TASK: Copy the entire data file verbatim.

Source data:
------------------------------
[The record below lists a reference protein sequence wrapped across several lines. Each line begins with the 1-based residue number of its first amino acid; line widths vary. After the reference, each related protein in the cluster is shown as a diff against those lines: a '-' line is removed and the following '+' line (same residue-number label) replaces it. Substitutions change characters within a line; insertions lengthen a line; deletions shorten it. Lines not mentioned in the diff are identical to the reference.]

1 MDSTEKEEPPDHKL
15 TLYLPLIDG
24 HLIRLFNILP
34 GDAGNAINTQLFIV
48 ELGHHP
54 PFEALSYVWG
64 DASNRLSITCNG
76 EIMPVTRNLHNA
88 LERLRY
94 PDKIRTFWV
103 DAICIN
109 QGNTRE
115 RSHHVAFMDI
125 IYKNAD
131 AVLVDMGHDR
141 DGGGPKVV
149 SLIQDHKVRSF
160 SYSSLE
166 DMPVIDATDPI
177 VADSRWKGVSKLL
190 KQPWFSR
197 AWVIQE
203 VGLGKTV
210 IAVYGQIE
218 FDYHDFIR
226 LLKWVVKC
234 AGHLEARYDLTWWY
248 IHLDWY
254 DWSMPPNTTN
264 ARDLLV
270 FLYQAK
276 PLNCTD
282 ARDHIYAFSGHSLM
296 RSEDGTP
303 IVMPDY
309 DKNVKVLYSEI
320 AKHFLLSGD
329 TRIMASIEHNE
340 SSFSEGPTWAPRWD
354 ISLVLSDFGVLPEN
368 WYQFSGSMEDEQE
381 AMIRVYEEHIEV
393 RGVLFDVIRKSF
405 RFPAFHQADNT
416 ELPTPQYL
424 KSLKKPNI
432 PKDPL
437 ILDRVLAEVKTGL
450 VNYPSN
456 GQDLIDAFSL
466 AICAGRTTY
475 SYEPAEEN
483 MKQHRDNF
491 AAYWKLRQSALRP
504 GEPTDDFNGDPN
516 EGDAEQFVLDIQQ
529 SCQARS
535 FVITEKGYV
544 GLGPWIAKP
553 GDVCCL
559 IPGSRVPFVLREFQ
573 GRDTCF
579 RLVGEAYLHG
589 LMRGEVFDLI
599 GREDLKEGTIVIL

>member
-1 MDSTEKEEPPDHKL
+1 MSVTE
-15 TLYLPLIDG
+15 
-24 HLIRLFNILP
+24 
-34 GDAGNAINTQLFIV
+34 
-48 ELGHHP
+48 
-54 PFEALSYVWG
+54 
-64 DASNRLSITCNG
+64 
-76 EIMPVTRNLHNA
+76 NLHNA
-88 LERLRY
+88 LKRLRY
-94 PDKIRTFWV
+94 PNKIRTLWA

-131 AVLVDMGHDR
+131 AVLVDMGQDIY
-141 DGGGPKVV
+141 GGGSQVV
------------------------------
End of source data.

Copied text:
[The record below lists a reference protein sequence wrapped across several lines. Each line begins with the 1-based residue number of its first amino acid; line widths vary. After the reference, each related protein in the cluster is shown as a diff against those lines: a '-' line is removed and the following '+' line (same residue-number label) replaces it. Substitutions change characters within a line; insertions lengthen a line; deletions shorten it. Lines not mentioned in the diff are identical to the reference.]

1 MDSTEKEEPPDHKL
15 TLYLPLIDG
24 HLIRLFNILP
34 GDAGNAINTQLFIV
48 ELGHHP
54 PFEALSYVWG
64 DASNRLSITCNG
76 EIMPVTRNLHNA
88 LERLRY
94 PDKIRTFWV
103 DAICIN
109 QGNTRE
115 RSHHVAFMDI
125 IYKNAD
131 AVLVDMGHDR
141 DGGGPKVV
149 SLIQDHKVRSF
160 SYSSLE
166 DMPVIDATDPI
177 VADSRWKGVSKLL
190 KQPWFSR
197 AWVIQE
203 VGLGKTV
210 IAVYGQIE
218 FDYHDFIR
226 LLKWVVKC
234 AGHLEARYDLTWWY
248 IHLDWY
254 DWSMPPNTTN
264 ARDLLV
270 FLYQAK
276 PLNCTD
282 ARDHIYAFSGHSLM
296 RSEDGTP
303 IVMPDY
309 DKNVKVLYSEI
320 AKHFLLSGD
329 TRIMASIEHNE
340 SSFSEGPTWAPRWD
354 ISLVLSDFGVLPEN
368 WYQFSGSMEDEQE
381 AMIRVYEEHIEV
393 RGVLFDVIRKSF
405 RFPAFHQADNT
416 ELPTPQYL
424 KSLKKPNI
432 PKDPL
437 ILDRVLAEVKTGL
450 VNYPSN
456 GQDLIDAFSL
466 AICAGRTTY
475 SYEPAEEN
483 MKQHRDNF
491 AAYWKLRQSALRP
504 GEPTDDFNGDPN
516 EGDAEQFVLDIQQ
529 SCQARS
535 FVITEKGYV
544 GLGPWIAKP
553 GDVCCL
559 IPGSRVPFVLREFQ
573 GRDTCF
579 RLVGEAYLHG
589 LMRGEVFDLI
599 GREDLKEGTIVIL

>member
-1 MDSTEKEEPPDHKL
+1 MSVTE
-15 TLYLPLIDG
+15 
-24 HLIRLFNILP
+24 
-34 GDAGNAINTQLFIV
+34 
-48 ELGHHP
+48 
-54 PFEALSYVWG
+54 
-64 DASNRLSITCNG
+64 
-76 EIMPVTRNLHNA
+76 NLHNA
-88 LERLRY
+88 LKRLRY
-94 PDKIRTFWV
+94 PNKIRTLWA

-131 AVLVDMGHDR
+131 AVLVDMGQDIY
-141 DGGGPKVV
+141 GGGSQVV